This model has withstood our critical testing, while plausible alternatives could be refuted. Importantly, our findings provide direct structural support for the hypothesis of transcriptional bursting, a concept that has proved useful to account for and mechanistically interpret measurements of gene expression noise [3],[4],[15],[29][32]. Other, previous findings may also be explained on our theory, as detailed below.

A critical test of the random process assumption AR required the establishment of methods that allowed us to investigate the nucleosome configuration of single PHO5 gene molecules. Previous analyses of in vivo chromatin remodeling relied on endonucleolytic cleavage and averaging over large numbers of gene molecules; both averaging and DNA cleavage erased the information necessary to provide a test of our hypothesis: the probability distribution of promoter nucleosome configurations.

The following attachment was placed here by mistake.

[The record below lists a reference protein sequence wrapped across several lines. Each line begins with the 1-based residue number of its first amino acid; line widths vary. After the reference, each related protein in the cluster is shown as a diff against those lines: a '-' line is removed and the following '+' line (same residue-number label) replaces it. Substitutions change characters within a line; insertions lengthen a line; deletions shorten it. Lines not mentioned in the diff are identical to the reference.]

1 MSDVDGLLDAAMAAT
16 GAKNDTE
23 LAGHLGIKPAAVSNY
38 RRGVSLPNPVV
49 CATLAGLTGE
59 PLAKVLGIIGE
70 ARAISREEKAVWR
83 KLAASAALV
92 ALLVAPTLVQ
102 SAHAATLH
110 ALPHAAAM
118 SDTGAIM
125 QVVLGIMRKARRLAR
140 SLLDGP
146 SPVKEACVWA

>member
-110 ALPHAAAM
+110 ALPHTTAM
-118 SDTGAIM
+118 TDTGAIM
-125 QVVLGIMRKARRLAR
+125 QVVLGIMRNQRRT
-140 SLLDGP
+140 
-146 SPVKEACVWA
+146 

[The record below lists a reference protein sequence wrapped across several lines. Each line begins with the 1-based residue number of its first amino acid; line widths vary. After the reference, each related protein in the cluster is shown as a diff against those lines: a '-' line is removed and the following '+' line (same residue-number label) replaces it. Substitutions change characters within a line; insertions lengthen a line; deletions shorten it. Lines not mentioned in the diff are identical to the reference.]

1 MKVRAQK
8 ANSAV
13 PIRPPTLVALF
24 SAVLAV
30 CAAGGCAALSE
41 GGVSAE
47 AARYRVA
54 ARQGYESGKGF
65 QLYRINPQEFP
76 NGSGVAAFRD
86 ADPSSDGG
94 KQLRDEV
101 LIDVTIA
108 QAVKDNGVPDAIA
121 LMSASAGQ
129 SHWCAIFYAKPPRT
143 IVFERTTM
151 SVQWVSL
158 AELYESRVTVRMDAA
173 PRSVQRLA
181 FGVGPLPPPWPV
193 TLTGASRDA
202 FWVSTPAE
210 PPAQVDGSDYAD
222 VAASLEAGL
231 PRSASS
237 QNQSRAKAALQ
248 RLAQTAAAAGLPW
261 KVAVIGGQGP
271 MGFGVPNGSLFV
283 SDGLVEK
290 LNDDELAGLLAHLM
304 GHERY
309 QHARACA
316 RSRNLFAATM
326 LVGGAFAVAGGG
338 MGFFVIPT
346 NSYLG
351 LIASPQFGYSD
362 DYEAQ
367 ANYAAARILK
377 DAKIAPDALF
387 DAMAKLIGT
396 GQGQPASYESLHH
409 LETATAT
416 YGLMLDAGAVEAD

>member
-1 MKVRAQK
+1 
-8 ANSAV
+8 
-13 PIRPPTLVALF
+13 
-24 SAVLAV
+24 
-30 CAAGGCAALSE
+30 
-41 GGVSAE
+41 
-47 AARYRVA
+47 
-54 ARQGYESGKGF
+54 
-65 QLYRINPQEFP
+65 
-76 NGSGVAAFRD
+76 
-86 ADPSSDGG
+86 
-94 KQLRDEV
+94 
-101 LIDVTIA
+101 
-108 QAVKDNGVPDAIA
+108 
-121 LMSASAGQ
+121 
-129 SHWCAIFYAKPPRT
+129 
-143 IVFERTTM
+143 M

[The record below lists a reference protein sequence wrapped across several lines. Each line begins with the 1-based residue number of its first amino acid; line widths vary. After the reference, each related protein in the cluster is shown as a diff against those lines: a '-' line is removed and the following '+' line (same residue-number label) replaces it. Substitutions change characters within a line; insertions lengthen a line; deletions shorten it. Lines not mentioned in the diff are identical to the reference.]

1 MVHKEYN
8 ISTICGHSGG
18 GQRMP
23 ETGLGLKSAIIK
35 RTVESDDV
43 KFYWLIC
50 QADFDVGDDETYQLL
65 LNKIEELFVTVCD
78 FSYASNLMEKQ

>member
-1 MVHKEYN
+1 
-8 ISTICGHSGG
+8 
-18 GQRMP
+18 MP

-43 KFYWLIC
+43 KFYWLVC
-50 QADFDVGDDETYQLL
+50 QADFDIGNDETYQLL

Remarkably, a simple stochastic process in accordance with assumptions AR and AS, and hence two degrees of freedom only, predicted each of the experimentally observed probability distributions with surprising accuracy when based on either the topology of Figure 4D or 4F. Both topologies were overwhelmingly supported by our data against conceivable alternatives (Figure 4G–4I, for instance).